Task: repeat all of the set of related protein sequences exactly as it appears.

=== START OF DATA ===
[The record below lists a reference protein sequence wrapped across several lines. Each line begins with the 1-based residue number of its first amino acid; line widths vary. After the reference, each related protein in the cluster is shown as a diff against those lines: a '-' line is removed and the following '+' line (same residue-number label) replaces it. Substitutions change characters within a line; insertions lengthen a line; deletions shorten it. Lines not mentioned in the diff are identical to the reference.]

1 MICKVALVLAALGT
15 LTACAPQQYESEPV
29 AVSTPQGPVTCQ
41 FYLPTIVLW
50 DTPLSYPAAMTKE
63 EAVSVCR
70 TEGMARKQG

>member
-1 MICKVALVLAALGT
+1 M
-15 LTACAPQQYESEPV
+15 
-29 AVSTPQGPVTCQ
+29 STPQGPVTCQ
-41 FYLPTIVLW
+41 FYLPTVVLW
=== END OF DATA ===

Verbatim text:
[The record below lists a reference protein sequence wrapped across several lines. Each line begins with the 1-based residue number of its first amino acid; line widths vary. After the reference, each related protein in the cluster is shown as a diff against those lines: a '-' line is removed and the following '+' line (same residue-number label) replaces it. Substitutions change characters within a line; insertions lengthen a line; deletions shorten it. Lines not mentioned in the diff are identical to the reference.]

1 MICKVALVLAALGT
15 LTACAPQQYESEPV
29 AVSTPQGPVTCQ
41 FYLPTIVLW
50 DTPLSYPAAMTKE
63 EAVSVCR
70 TEGMARKQG

>member
-1 MICKVALVLAALGT
+1 M
-15 LTACAPQQYESEPV
+15 
-29 AVSTPQGPVTCQ
+29 STPQGPVTCQ
-41 FYLPTIVLW
+41 FYLPTVVLW